Stratton points out that the list included "ministers, government officials, freemen, other free residents, and servants. . . Consequently we have a good idea of the total male population between sixteen and sixty in Plymouth Colony in 1643 -- about 600 (after eliminating some duplicates). We have their names, we know the towns they lived in, and we have the basis for an educated guess as to the total population, including women, children, and men over sixty: probably around 2,000 people." In the related footnote, Stratton comments that "Many calculations of total population in 1643 are possible, depending on the assumptions one makes. A very rough estimation of some 2,000 people would seem plausible, based on reasoning too complicated to be given here" (Stratton , pp. 70, 72). He reprints "The 1643 Able to Bear Arms (ATBA) List" as Appendix J, pp. 439-46.

Population 1650

Bradley Chapin, in Criminal Justice in Colonial America, 1606-1660 (Athens, Georgia: University of Georgia Press, 1983), p. 78 estimates that in 1650 Plymouth Colony, Rhodes Island, and New Haven had a population of about 1500 persons. He takes his figures from The Statistical History of the United Sates from Colonial Times to the Present (US Bureau of the Census with the cooperation of the Social Sciences Research Council, 1965), p. 756.

Population 1660s

Edwin Powers in Crime and Punishment in Early Massachusetts 1620-1692: A Documentary History (Boston: Beacon Press, 1966), p. 511 states that Plymouth "always remained small. After the founding of the [Massachusetts] Bay Colony, its population declined. When in the 1660s it could count three thousand souls within its boundaries, it was still only one-fourth or one-third the size of the Bay Colony." Powers does not give any source for his population estimate of 3000.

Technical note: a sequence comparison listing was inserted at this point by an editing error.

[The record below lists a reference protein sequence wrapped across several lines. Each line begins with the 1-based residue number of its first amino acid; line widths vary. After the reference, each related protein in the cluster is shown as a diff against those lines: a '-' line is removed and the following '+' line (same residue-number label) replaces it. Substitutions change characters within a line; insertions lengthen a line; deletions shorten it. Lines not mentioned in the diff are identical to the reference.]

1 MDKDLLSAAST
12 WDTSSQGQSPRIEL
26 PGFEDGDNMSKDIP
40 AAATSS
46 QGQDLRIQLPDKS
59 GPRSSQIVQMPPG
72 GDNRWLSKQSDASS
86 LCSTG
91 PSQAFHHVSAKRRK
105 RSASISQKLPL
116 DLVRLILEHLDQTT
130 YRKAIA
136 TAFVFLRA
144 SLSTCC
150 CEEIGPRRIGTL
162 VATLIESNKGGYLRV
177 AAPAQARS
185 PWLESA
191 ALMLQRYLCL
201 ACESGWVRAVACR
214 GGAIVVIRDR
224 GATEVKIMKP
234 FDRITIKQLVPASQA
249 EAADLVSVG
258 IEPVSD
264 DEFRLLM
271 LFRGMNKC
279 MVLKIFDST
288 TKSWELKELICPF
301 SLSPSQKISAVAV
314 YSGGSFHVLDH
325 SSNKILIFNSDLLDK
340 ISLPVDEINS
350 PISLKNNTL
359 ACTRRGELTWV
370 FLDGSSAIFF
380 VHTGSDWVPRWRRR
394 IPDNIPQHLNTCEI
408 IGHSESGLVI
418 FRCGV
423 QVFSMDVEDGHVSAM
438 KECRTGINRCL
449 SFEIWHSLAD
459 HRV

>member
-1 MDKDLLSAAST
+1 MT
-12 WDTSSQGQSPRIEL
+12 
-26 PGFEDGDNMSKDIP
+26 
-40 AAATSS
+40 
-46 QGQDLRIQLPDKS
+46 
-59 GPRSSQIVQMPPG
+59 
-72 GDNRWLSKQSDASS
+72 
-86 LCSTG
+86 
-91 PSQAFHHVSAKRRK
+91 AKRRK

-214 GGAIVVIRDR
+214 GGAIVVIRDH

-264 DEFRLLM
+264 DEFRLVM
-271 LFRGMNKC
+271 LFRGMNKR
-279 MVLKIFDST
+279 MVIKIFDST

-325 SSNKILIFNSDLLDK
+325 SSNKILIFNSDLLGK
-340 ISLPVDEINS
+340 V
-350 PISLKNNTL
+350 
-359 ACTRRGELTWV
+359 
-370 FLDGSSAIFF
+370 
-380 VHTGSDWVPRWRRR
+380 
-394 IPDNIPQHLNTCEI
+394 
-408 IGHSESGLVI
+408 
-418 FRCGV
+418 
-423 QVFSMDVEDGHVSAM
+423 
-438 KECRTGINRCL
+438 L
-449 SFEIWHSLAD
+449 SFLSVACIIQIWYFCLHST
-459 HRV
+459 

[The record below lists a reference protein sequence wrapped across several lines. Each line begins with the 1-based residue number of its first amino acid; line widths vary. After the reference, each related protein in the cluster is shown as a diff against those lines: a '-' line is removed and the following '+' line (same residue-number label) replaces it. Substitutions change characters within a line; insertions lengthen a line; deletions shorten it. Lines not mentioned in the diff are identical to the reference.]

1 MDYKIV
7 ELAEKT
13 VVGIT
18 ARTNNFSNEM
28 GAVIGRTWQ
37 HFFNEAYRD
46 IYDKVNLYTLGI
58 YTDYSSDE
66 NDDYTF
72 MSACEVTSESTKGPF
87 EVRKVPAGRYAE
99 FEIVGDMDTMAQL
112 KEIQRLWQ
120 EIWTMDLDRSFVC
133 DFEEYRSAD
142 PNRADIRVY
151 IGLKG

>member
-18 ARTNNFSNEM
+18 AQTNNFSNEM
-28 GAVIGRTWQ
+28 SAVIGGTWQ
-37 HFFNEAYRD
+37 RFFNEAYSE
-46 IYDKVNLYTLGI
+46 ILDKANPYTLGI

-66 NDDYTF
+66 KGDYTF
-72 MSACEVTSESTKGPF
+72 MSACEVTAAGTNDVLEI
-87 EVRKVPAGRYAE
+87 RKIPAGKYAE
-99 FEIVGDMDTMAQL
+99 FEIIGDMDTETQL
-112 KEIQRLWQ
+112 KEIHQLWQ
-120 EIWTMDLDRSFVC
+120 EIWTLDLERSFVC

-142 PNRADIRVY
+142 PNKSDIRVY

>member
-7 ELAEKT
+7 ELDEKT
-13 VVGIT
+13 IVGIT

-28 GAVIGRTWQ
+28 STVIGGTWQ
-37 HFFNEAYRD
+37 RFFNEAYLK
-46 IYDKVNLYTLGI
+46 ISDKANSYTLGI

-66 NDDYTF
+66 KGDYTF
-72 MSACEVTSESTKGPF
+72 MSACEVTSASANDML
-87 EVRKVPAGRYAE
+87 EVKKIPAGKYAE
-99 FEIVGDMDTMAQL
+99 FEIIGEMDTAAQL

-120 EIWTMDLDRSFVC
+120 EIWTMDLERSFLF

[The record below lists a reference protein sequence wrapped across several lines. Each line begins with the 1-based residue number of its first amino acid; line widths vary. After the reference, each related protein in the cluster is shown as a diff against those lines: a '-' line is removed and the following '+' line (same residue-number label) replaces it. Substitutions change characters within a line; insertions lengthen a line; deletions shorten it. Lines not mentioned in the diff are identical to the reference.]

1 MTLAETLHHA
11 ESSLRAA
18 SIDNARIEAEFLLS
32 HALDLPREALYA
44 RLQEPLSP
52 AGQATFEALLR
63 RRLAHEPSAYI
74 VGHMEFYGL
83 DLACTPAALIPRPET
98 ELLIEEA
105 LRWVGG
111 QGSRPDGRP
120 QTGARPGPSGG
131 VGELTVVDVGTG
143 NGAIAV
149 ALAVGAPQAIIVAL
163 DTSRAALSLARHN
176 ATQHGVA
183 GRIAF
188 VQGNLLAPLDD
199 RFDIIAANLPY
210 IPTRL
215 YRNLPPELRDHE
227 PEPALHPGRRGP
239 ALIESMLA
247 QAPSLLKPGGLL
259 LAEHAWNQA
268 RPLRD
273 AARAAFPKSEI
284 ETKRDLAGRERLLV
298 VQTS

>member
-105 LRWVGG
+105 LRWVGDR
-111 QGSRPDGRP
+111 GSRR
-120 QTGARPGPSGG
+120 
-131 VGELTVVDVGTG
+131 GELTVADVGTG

Population 1680

In 1680 Governor Josiah Winslow estimated that the total number of men in the colony between 16 and 60 years of age was about 1,200. Winslow had access to the lists of those capable of bearing arms kept by each town, and so his estimate was probably accurate (George D. Langdon, Jr., Pilgrim Colony: A History of New Plymouth 1620-1691 (New Haven: Yale University Press, 1966, p. 181).

Population Plymouth County 1690

It is possible to get an idea of population figures around this time by looking at estimates calculated for Plymouth County towns for 1690, as follows (Stratton, p. 128):

for a total of3,055

It would appear these figures were obtained from Evarts B. Greene and Virginia D. Harrington's American Population Before the Federal Census of 1790 (New York, 1932), xxiii, 21 (Stratton, note 12, 138).